Medicare and Rheumatoid Arthritis

Rheumatoid Arthritis (RA) affects approximately 1.5 million Americans and typically develops between the ages of 40 and 60.1

Fortunately, Medicare does cover rheumatoid arthritis treatment for qualified beneficiaries who need chronic care management services. Medicare will also help cover the costs of inpatient and outpatient care for beneficiaries suffering from RA.

Learn more about your treatment options and how to find a rheumatologist near you that accepts Medicare.

Couple walking in a forest holding hands

Does Medicare cover rheumatoid arthritis treatment?

A few different rheumatoid arthritis treatment options are covered by Medicare in various ways, such as:

  • Prescription medication
    Some oral medications are used to treat the pain and swelling brought on by Rheumatoid Arthritis.

    These include non-steroidal anti-inflammatories that are covered by many Medicare Part D prescription drug plans or Medicare Advantage plans (Medicare Part C) that offer prescription drug coverage.

  • Disease-modifying antirheumatic drugs (DMARDs)
    Disease-modifying antirheumatic drugs, or DMARDs, are a more aggressive form of medication that is usually administered by infusion in a doctor’s office or outpatient hospital setting. DMARDs are typically covered by Medicare Part B (medical insurance).

    Biologics are a type of DMARD that target certain steps in the inflammatory process. These are typically injected or given as an infusion and can also be covered by Medicare Part B.

    Once you meet your Part B deductible ($185 per year in 2019) you typically pay 20 percent of the Medicare-approved amount for your DMARD treatment.

  • Surgery
    In some cases, a joint replacement surgery may be recommended if your joints become permanently damaged to the point of disability. Medicare Part A (hospital insurance) covers some of the costs of hospital care necessary for such a procedure, along with any inpatient rehabilitation that might follow.

    After you meet your Part A deductible ($1,364 per benefit period in 2019), you may be responsible for coinsurance costs of up to $682 per day in 2019 for inpatient hospital stays that last longer that 90 days.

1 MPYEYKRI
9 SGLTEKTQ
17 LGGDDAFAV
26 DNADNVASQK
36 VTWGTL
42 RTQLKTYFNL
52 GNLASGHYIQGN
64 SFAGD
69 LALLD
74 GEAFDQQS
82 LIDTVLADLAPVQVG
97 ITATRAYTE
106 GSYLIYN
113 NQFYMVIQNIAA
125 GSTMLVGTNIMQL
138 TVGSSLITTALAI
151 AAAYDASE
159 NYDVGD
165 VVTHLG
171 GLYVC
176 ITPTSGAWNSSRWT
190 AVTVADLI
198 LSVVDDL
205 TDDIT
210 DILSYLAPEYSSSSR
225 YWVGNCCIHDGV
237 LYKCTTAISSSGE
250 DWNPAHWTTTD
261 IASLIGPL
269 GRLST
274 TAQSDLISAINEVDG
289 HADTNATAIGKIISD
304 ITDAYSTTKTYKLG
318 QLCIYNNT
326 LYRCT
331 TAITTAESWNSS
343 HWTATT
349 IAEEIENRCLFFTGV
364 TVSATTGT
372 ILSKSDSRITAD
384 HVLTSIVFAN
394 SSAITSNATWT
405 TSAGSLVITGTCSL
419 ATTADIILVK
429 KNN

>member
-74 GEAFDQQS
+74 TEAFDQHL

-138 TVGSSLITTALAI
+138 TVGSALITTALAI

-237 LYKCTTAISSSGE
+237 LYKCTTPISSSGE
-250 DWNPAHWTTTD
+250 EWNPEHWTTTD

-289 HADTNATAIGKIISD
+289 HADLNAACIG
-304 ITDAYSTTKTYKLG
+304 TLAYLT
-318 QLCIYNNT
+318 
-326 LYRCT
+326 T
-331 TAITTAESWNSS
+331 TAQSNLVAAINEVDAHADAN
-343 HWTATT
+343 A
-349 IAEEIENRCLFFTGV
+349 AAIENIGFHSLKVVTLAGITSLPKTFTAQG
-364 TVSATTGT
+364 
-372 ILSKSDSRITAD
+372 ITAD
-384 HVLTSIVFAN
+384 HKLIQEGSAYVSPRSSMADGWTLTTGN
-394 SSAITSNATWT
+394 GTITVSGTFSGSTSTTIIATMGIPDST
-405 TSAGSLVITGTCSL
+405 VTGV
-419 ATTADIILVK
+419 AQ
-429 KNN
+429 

• Therapy
    A doctor may recommend physical or occupational therapy to keep your joints flexible through exercise. A therapist can even teach you new ways to perform daily tasks that are less strenuous on your joints.

    Outpatient physical therapy is covered by Medicare Part B when deemed “medically necessary” by a prescribing doctor.

Does Medicare cover home health care?

Medicare covers limited home health care for beneficiaries who meet the following conditions:

  • You are homebound, meaning that it’s extremely difficult to leave your home, and you need help to do so.

  • You need skilled nursing services or skilled therapy care at least once every 60 days.

In order to qualify, you’ll need to have a face-to-face meeting with a doctor within 90 days before starting home health care, or within 30 days after starting care.

You’ll also need to have a doctor sign a home health certification confirmation and receive care from a Medicare-certified home health agency.

Home health care benefits may be covered by Medicare Part A or Part B, and benefits can include skilled nursing care, therapy and care provided by a home health aide.

Medicare Advantage plans can cover rheumatoid arthritis treatments

The CHRONIC Care Act of 2018 expanded coverage for Medicare beneficiaries with chronic conditions such as rheumatoid arthritis. The bill granted greater flexibility for Medicare Advantage plans to cover non-medical benefits going forward.

Thanks to the bill, Medicare Advantage plans may now cover additional services and items related to home care that can be of use to someone with rheumatoid arthritis.

These can include, but aren’t limited to:

  • Caregiving services for custodial care (dressing, bathing, eating, etc.)
  • Home-delivered meal services
  • Wheelchair ramps
  • SilverSneakers gym memberships

There also may be Medicare Special Needs Plans specifically for beneficiaries suffering from rheumatoid arthritis. A Special Needs Plan is a type of Medicare Advantage plan that features benefits designed especially for people with a certain condition.

How do I find a rheumatologist near me that accepts Medicare?

A Medicare Advantage plan may be structured as an HMO or PPO, with a select network of participating health care providers from which to choose. Contact your plan directly to find a rheumatologist near you that accepts your Medicare plan.

Compare Medicare Advantage benefits in your area

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Or call TTY Users: 711 24/7 to speak with a licensed insurance agent.

 

This article is for informational purposes only. It is not healthcare advice. Speak to your doctor or healthcare provider about your specific healthcare needs.

 

1 National Institute of Arthritis and Musculoskeletal and Skin Diseases. What People With Rheumatoid Arthritis Need to Know About Osteoporosis. (Apr. 2016). Retrieved from www.bones.nih.gov/health-info/bone/osteoporosis/conditions-behaviors/osteoporosis-ra?_ga=2.55996587.143207217.1550770098-1967891149.1548791924#one.

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